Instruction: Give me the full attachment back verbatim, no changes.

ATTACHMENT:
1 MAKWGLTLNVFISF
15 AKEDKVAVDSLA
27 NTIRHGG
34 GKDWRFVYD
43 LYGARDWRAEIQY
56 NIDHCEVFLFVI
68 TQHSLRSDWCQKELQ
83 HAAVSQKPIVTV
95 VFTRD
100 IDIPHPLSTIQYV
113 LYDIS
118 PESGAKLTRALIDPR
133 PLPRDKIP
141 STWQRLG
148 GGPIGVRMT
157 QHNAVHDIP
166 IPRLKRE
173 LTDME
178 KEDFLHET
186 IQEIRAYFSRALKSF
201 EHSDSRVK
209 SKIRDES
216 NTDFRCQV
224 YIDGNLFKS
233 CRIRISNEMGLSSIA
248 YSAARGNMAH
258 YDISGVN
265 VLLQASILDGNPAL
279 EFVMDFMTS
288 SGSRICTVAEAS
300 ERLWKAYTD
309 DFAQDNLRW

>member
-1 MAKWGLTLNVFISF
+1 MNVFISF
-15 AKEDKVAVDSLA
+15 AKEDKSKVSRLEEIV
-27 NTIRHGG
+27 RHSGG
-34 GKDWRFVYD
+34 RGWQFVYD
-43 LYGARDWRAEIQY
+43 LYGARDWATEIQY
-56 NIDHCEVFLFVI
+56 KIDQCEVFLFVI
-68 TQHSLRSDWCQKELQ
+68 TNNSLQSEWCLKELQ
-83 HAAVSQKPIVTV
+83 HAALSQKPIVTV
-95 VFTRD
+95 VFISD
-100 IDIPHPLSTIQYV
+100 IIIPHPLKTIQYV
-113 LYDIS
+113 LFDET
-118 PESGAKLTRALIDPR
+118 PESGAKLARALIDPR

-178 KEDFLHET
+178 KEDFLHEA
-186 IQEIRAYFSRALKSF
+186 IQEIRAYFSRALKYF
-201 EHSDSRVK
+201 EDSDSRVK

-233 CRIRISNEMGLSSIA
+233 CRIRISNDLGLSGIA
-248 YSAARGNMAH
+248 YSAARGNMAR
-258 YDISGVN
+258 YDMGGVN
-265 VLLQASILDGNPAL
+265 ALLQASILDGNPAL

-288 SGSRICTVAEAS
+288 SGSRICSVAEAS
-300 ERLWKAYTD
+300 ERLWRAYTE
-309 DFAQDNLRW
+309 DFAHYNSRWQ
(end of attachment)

1 MAKWGLTLNVFISF
15 AKEDKVAVDSLA
27 NTIRHGG
34 GKDWRFVYD
43 LYGARDWRAEIQY
56 NIDHCEVFLFVI
68 TQHSLRSDWCQKELQ
83 HAAVSQKPIVTV
95 VFTRD
100 IDIPHPLSTIQYV
113 LYDIS
118 PESGAKLTRALIDPR
133 PLPRDKIP
141 STWQRLG
148 GGPIGVRMT
157 QHNAVHDIP
166 IPRLKRE
173 LTDME
178 KEDFLHET
186 IQEIRAYFSRALKSF
201 EHSDSRVK
209 SKIRDES
216 NTDFRCQV
224 YIDGNLFKS
233 CRIRISNEMGLSSIA
248 YSAARGNMAH
258 YDISGVN
265 VLLQASILDGNPAL
279 EFVMDFMTS
288 SGSRICTVAEAS
300 ERLWKAYTD
309 DFAQDNLRW

>member
-1 MAKWGLTLNVFISF
+1 MNVFISF
-15 AKEDKVAVDSLA
+15 AKEDKSKVSRLEEIV
-27 NTIRHGG
+27 RHSGG
-34 GKDWRFVYD
+34 RGWQFVYD
-43 LYGARDWRAEIQY
+43 LYGARDWATEIQY
-56 NIDHCEVFLFVI
+56 KIDQCEVFLFVI
-68 TQHSLRSDWCQKELQ
+68 TNNSLQSEWCLKELQ
-83 HAAVSQKPIVTV
+83 HAALSQKPIVTV
-95 VFTRD
+95 VFISD
-100 IDIPHPLSTIQYV
+100 IIIPHPLKTIQYV
-113 LYDIS
+113 LFDET
-118 PESGAKLTRALIDPR
+118 PESGAKLARALIDPR

-178 KEDFLHET
+178 KEDFLHEA
-186 IQEIRAYFSRALKSF
+186 IQEIRAYFSRALKYF
-201 EHSDSRVK
+201 EDSDSRVK

-233 CRIRISNEMGLSSIA
+233 CRIRISNDLGLSGIA
-248 YSAARGNMAH
+248 YSAARGNMAR
-258 YDISGVN
+258 YDMGGVN
-265 VLLQASILDGNPAL
+265 ALLQASILDGNPAL

-288 SGSRICTVAEAS
+288 SGSRICSVAEAS
-300 ERLWKAYTD
+300 ERLWRAYTE
-309 DFAQDNLRW
+309 DFAHYNSRWQ